# Additive multiattribute nonlinear utility functions

I am interested in the cases where a decision maker possesses a multiattribute utility function ($u$) of the form:

$u(x) = \sum\limits_{i=1}^{n} u_i(x)$, with $x=(x_1, \ldots, x_m)$, and where $u_{i \in [1, n]}$ is a multiattribute nonlinear utility function.

In particular, what is their relevance in microeconomics, utility theory, and decision-making in general? Are there any examples or references?

Thanks.

• What kind of situation does such a utility function represent? It would be useful to include that kind of information to your post. Does it refer to a single person or is it some form for a social welfare function? Mathematical entities in Economics are interesting to the degree that they can be mapped to a real-world situation. It appears you are asking us about that, but it doesn't work that way. Why are you interested in such a utility function? Feb 28 '17 at 19:34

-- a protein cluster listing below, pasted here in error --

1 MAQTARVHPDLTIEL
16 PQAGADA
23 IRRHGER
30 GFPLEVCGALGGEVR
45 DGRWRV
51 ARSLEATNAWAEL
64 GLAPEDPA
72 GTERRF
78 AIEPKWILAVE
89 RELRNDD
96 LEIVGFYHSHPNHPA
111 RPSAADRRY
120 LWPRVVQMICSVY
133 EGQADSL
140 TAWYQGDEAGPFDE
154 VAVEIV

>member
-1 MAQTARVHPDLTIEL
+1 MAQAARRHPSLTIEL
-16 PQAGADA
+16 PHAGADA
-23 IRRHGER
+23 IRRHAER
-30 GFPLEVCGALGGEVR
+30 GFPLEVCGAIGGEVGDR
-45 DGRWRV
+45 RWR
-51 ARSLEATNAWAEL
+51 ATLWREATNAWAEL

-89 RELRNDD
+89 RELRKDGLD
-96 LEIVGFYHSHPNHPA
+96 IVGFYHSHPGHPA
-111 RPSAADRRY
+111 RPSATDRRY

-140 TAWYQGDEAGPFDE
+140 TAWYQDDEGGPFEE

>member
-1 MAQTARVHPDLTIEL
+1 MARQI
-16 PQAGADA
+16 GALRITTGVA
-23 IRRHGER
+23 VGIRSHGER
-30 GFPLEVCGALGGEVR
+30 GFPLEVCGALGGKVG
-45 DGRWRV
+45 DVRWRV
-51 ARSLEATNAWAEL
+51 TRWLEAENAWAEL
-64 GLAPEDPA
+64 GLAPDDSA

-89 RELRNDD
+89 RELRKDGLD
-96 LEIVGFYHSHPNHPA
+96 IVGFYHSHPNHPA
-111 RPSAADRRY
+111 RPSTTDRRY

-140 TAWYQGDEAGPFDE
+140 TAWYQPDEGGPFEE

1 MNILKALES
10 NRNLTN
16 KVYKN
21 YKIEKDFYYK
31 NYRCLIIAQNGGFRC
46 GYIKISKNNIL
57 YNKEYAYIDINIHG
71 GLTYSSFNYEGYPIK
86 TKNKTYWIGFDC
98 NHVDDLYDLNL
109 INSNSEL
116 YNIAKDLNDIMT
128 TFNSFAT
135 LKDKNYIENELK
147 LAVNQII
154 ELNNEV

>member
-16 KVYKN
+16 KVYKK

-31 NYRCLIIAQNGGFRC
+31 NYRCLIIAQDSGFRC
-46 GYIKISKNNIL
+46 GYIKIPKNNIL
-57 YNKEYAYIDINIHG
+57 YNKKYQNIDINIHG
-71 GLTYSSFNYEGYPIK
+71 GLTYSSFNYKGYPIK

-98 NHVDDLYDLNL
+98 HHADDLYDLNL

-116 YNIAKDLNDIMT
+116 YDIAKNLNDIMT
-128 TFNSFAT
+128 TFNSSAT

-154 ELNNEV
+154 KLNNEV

• Here are two examples of applications of non-linear multiattribute utility functions: link1, link2.
– rmas
Mar 3 '17 at 5:26

Utility of this form arises fairly naturally in macro and finance. If your current utility depends on lagged consumption as well as current, then you get utility of this form, $$\sum_{t=1}^\infty u(C_{t-1}, C_t),$$ where $C_t$ is time $t$ consumption. One particularly common form is $$\sum_{t=1}^\infty u(C_{t} - h C_{t-1}),$$ which is known as habit utility, since it captures (for $h > 0$) the idea that get used to a certain level of consumption, so if it drops you are very unhappy.